David Bourget (Western Ontario)
David Chalmers (ANU, NYU)
Rafael De Clercq
Ezio Di Nucci
Jonathan Jenkins Ichikawa
Jack Alan Reynolds
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Philosophical Studies 131 (2):487 - 510 (2006)
What is it for a speech-act to be sincere? A very tempting answer, defended by John Searle and others, is that a speech-act is sincere just in case the speaker has the state of mind it expresses. I argue that we should instead hold that a speech-act is sincere just in case the speaker believes that she has the state of mind she believes it expresses (Sections 1 and 2). Scenarios in which speakers are deluded about their own states of mind play an important role in arguing for this account. In the course of developing this account I also explore how it might make good use of the often neglected distinction between insincerity and mere non-sincerity (Section 2). After defending and developing my positive proposal, I explore its implications for debates over expressivism in meta-ethics (Sections 3 and 4).
|Keywords||Philosophy Philosophy Epistemology Logic Philosophy of Mind Philosophy of Religion|
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References found in this work BETA
John R. Searle (1969). Speech Acts: An Essay in the Philosophy of Language. Cambridge University Press.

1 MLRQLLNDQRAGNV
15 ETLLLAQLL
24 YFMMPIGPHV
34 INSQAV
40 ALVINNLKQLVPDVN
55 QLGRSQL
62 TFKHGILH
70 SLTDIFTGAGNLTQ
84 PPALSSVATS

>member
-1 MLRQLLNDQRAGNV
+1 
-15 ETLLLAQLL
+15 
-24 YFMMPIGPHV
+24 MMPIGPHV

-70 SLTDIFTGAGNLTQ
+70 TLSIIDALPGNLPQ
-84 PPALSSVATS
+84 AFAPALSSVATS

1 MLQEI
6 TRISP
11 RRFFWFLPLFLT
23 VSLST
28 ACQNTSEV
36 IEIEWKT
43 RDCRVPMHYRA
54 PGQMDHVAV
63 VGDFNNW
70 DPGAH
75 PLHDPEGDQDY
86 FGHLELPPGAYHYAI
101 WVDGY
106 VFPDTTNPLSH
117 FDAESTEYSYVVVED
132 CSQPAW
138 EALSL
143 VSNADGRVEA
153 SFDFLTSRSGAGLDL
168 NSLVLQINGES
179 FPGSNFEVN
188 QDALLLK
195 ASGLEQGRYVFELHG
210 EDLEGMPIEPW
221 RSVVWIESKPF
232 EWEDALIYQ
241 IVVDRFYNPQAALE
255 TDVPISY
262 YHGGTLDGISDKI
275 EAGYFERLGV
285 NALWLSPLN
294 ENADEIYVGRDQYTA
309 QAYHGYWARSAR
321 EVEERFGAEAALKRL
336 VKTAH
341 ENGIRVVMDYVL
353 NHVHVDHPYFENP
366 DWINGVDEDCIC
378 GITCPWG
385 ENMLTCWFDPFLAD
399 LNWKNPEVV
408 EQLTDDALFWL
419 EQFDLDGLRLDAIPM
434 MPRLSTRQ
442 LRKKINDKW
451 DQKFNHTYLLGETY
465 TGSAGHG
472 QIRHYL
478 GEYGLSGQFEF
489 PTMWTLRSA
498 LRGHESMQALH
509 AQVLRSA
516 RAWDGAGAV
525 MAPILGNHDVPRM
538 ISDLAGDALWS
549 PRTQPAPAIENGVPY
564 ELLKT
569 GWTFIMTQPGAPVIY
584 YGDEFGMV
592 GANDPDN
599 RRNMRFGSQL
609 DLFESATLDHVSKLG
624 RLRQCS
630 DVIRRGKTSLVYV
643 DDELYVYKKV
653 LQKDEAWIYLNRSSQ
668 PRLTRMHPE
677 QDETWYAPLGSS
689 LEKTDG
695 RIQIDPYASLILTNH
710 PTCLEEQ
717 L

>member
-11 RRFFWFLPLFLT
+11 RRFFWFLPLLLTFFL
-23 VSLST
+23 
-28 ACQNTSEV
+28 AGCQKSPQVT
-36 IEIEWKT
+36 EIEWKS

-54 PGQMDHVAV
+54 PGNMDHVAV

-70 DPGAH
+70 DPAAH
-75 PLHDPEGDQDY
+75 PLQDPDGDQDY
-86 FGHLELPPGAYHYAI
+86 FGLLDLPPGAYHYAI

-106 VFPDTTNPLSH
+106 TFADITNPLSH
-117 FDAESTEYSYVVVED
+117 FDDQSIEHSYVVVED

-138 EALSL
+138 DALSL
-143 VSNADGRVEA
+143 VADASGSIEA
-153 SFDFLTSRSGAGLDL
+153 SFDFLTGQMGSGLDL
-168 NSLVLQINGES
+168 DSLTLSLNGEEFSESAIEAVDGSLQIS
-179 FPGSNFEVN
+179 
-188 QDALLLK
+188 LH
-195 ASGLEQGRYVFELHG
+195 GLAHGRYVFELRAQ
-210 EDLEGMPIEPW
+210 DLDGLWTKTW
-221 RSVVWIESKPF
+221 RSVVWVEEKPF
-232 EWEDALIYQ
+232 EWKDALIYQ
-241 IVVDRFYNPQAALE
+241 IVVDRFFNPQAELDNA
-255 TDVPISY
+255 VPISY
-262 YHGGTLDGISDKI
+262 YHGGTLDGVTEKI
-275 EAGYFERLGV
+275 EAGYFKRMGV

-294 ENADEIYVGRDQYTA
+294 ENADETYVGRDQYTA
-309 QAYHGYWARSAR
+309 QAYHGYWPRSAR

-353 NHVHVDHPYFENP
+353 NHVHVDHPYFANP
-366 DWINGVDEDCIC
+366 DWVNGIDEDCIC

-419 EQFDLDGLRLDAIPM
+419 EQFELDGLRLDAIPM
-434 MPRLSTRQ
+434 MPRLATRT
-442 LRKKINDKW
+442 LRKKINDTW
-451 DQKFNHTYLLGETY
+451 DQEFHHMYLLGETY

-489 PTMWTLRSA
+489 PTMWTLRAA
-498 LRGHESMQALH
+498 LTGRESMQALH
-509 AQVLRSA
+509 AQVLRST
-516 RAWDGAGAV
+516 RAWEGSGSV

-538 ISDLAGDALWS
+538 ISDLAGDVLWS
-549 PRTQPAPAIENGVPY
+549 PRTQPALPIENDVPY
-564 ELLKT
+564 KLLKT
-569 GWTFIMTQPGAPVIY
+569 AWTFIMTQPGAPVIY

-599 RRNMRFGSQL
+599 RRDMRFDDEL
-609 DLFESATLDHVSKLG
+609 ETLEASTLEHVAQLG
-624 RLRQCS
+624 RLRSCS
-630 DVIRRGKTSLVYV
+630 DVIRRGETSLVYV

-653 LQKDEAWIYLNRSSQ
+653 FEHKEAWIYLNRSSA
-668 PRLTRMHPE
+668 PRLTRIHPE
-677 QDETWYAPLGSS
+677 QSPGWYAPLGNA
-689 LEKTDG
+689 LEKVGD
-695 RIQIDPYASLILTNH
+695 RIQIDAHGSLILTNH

Allan Gibbard (2003). Thinking How to Live. Harvard University Press.
Simon Blackburn (1984). Spreading the Word. Clarendon Press.
Wayne A. Davis (2002). Meaning, Expression, and Thought. Cambridge University Press.
Frank Jackson & Philip Pettit (1998). A Problem for Expressivism. Analysis 58 (4):239–251.
Citations of this work BETA
Eric Schwitzgebel (2010). Acting Contrary to Our Professed Beliefs or the Gulf Between Occurrent Judgment and Dispositional Belief. Pacific Philosophical Quarterly 91 (4):531-553.
Caj Strandberg (2011). The Pragmatics of Moral Motivation. Journal of Ethics 15 (4):341-369.
Mike Ridge (2013). Disagreement. Philosophy and Phenomenological Research 86 (1):41-63.
John Eriksson (2014). Elaborating Expressivism: Moral Judgments, Desires and Motivation. Ethical Theory and Moral Practice 17 (2):253-267.
Neil Sinclair (2009). Recent Work in Expressivism. Analysis 69 (1):136-147.
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